• You don't get it, do you? It's not just about backup - it is about everything else. The organization, the tags, the categorized way of storing your pictures.
            Do they offer an API for exporting all of this valuable metadata? That's one thing that made it easy for me to get into del.icio.us a few years ago: no worries about being locked into their system. Of course del.icio.us has been acquired by Yahoo now, too, and as far as I know the APIs are all still there and quite usable!
        • by drinkypoo (153816)

          Wait a minute... are you telling me that there are professional photographers who store their content on Flickr and don't have backup copies? Excuse me, but that doesn't sound very professional. That sounds stupid.

          Stupid is when you make assumptions about what someone actually said instead of, you know, reading their comment.

          Even if you do have the pictures backed up, it takes a substantial amount of time to upload them to yahoo, tag them, title them, etc etc. Having all your hard work uploading and cate

        • that doesn't sound very professional. That sounds stupid

          Those two terms aren't mutually exclusive.

          I'm a professional photographer who knows better than to a) use Flickr at all, and b) store my photos on disks I don't control. Photography is no different from other professions, we have plenty of hacks who are able to earn a living despite knowing little more than where the shutter release is located.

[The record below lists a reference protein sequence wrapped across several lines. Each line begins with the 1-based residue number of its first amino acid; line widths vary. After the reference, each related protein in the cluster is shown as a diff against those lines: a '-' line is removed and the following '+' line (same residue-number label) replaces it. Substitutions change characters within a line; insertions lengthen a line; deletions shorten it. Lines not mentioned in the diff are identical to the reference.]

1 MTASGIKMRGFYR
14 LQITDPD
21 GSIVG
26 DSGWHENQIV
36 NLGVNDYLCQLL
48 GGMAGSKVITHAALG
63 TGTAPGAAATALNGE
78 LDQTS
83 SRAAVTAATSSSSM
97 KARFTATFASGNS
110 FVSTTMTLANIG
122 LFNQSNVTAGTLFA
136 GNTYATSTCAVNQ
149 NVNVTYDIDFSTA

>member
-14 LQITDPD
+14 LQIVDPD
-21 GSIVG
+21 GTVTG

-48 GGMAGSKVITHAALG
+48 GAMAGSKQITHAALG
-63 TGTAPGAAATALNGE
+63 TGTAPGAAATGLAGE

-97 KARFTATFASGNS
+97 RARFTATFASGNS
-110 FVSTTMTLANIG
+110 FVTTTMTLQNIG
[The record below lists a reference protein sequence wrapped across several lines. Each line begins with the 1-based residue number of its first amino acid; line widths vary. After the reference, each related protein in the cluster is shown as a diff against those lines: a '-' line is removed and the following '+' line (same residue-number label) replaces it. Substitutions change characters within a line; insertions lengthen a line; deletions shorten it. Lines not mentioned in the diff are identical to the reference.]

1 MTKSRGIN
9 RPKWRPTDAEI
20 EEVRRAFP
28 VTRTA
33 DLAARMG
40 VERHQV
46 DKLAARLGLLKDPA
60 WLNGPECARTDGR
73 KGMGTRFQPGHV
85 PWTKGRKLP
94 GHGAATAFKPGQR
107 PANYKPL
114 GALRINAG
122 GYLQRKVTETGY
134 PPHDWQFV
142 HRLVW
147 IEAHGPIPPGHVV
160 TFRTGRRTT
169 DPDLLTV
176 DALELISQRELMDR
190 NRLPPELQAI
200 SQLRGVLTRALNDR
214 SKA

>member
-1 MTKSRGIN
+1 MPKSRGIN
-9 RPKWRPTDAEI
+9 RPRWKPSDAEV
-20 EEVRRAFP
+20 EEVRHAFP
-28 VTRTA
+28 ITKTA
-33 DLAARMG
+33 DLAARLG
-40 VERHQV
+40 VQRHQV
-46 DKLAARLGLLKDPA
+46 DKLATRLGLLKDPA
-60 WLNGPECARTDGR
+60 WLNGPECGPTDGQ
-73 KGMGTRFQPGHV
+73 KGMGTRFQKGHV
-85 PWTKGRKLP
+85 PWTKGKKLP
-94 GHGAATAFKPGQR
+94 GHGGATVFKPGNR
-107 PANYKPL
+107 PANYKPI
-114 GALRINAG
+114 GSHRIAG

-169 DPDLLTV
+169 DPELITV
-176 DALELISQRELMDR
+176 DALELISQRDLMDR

With the increasing number of cheap digital SLR bodies and even cheaper lenses to clamp on them I suspect this will only get worse in the coming years.

      • When I first encountered Flickr, it was in Beta stage, fine I thought, I will get a free account and see what happens when its complete. Fast forward to present day and its in Gamma stage, I've still not paid for the service. Why did you pay for a service which was a Beta product? Anything can and could happen. Have you ever bought beta software before and expected a flawless service, why expect something different now?

        Maybe its just me but I've already got a yahoo account so I didn't give a shit when Y
    • I was an early adopter of Flickr, and really liked it. The concept, the interface, the community, it was all great for my purposes. However, I really don't like today's Yahoo, either as a service provider, or as a company. This is for a multitude of reasons, most of which have been repeated ad nauseum here on /. and elsewhere.

      When Yahoo bought Flickr I didn't immediately jump ship. I did like the service, and it didn't seem that Yahoo had messed with things all that much. They seemed to be staying in
    • Re:So? (Score:5, Insightful)

      by crlove (857212) on Thursday February 01, 2007 @04:10PM (#17848982) Journal